the friend online
02 October 2009

Middle East witness

Quakers live alongside Palestinians in an international programme providing protection by presence. After four years away, Ann Wright went back to the Occupied Palestinian Territory as an ecumenical accompanier, a project of the World Council of Churches

I can’t believe I’m here again, four years after my last stint in the Occupied Palestinian Territory. Much has changed in my own life in four years; most importantly I have three new grandchildren. Yet the occupation is still both depressingly the same and, even more depressingly, changed by hi-tech ‘improvements’.

So, what will I be doing? That has changed too. On my first stint, I lived up in Tulkarem, a town in the north west of the occupied Territory. This time I am based in Jerusalem. I still hope that by describing what I see and telling the stories of the people I meet I can again illustrate how the occupation damages both sides: dispossessing and impoverishing the Palestinians and brutalising the Israelis.

My team lives atop the Mount of Olives in Palestinian East Jerusalem. It’s a haven of peace and tranquillity, with a purple bougainvillea on the wall, but I can also see all the signs of Israeli settlement expansion in and around the city. The western press is currently full of Obama’s call for a settlement freeze. But the Israeli authorities and the settler movement seem determined it will not happen.

Just a few weeks ago on 2 August, two Palestinian families were evicted. Settlers moved in the same day, and the families are now camping on the street opposite their former homes. These families have lived in East Jerusalem since 1956 when they were ‘refugeeed’ from West Jerusalem. Peace envoy Tony Blair is literally just around the corner from them. So, how about it, Tony, it’s in your own backyard after all? Joking apart, international solidarity is important, so to find out the facts, see the United Nations Office for the Coordination of Humanitarian Affairs – Occupied Palestinian Territory website

Of course, it’s not true that everybody looks the other way. The Israeli peace camp opposes the spread of settlements. Part of our team’s mandate is to support their activities too. One activist currently facing a prison sentence is Ezra Nawi, who has for years tried to protect Palestinian shepherds from settler attempts to drive them from their land in the South Hebron hills. Sentencing was suspended again on Sunday; activists outside said the judge was waiting to see which way the political wind blows.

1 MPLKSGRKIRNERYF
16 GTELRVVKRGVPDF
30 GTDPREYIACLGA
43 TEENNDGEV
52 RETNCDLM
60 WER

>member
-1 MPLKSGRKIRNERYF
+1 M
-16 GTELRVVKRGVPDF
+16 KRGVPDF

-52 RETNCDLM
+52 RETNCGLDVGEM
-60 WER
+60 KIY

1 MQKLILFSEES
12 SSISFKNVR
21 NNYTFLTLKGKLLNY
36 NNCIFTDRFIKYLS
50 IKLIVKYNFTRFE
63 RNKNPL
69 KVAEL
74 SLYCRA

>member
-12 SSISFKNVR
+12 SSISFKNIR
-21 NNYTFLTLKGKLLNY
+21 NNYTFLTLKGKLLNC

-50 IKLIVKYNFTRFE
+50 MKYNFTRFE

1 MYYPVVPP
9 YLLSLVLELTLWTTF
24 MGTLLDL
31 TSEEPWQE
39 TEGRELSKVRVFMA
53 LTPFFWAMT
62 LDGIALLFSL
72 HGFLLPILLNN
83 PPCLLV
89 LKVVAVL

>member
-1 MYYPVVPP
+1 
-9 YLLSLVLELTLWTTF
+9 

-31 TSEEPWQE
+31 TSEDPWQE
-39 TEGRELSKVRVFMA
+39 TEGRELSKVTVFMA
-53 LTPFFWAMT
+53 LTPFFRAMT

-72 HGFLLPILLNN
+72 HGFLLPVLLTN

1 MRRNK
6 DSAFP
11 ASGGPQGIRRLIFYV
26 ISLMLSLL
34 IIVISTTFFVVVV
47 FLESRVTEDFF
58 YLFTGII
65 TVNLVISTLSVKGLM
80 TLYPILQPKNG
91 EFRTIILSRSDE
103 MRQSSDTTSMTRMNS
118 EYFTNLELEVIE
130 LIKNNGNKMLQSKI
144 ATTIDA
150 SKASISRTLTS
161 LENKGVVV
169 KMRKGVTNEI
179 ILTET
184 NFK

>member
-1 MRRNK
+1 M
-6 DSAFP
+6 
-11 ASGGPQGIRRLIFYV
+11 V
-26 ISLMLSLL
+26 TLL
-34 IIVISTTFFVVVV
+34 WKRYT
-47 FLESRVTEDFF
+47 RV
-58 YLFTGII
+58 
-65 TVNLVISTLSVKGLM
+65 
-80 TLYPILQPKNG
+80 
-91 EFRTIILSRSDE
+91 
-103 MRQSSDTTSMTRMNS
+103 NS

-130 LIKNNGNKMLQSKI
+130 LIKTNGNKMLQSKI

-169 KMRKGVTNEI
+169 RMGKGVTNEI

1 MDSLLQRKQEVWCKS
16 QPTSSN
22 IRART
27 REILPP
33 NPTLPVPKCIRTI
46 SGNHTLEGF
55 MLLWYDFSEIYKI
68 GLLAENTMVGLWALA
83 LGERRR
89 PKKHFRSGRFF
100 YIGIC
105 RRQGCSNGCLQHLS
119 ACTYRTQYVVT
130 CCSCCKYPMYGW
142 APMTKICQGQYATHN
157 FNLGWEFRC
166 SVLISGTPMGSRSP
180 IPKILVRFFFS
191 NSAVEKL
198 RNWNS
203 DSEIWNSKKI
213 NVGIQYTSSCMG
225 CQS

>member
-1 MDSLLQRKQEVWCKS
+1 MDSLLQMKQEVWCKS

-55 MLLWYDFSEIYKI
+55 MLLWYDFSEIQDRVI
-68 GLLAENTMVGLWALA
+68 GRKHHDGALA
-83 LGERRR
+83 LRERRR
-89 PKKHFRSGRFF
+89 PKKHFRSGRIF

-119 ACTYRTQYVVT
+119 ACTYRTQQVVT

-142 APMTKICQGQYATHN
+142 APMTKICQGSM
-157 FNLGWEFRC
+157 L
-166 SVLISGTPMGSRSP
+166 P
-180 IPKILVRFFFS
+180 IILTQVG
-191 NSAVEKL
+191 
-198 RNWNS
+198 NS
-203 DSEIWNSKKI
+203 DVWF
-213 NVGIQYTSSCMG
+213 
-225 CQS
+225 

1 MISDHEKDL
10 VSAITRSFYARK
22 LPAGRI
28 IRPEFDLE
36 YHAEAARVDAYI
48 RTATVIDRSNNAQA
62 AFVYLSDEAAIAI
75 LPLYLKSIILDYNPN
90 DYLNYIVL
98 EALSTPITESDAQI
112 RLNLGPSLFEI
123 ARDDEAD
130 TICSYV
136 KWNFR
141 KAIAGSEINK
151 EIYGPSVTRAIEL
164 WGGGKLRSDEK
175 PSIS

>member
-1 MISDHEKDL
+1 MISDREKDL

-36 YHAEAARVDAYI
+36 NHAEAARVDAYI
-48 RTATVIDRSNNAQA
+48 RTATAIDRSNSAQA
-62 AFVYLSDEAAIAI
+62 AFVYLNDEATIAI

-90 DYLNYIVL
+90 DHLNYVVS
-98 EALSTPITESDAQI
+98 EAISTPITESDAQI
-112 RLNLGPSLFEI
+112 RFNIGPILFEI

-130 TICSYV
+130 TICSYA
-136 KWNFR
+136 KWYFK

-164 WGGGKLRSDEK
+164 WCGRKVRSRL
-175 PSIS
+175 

After the Separation Barrier was built, 70,000 Palestinians with Jerusalem IDs found themselves on the wrong side of it. Qalandya checkpoint between the Palestinian cities of Ramallah and East Jerusalem opens at 4.45am. Workers queue early to be sure of getting to work, since the time it can take to pass is unpredictable. The Ecumenical Accompaniers Programme for Palestine/Israel (EAPPI) has started liaising with the UN and we now count numbers for their statistics. I’d already come across the Israeli organisation Machsom Watch in Tulkarem, but here we see them a lot more. These ex-Israeli army women go to West Bank checkpoints to monitor their own soldiers’ behaviour.

My shock at the injustice here, my anger at myself for knowing so little, and my disbelief that the West could have ignored it for so long remains. This indignation stayed with me during four years of advocacy. However, time takes its toll and, although the situation for Palestinians inside Jerusalem and those shut out of their Holy City by the barrier is much worse now, I am no longer shocked; it is all too familiar. So, I need to find another voice. Come and visit, any of you.

Ann Wright


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A testimony to Love
Judy Kirby, Editor
Circles of silence
Gerard Benson
A view of Quakers
David Wood
Testimony to peace
Helen Steven
Middle East witness
Ann Wright
Peace for all
Stephen Hanvey
Living the testimonies
Helen Drewery
Harvey Gillman
Testimony to Equality
Jonathan Dale
Committed relationships
Phil Lucas
Quaker thought in literature
Marina Lewycka
Quaker thought in poetry
Gerard Benson
Ros Smith
Marian Liebmann
Equality and social justice
Belinda Hopkins
Testimony to Simplicity
Jan Arriens and Marion McNaughton
Laurie Michaelis
Testimony to Truth
Linda Pegler
Integrity in public life
Tony Stoller

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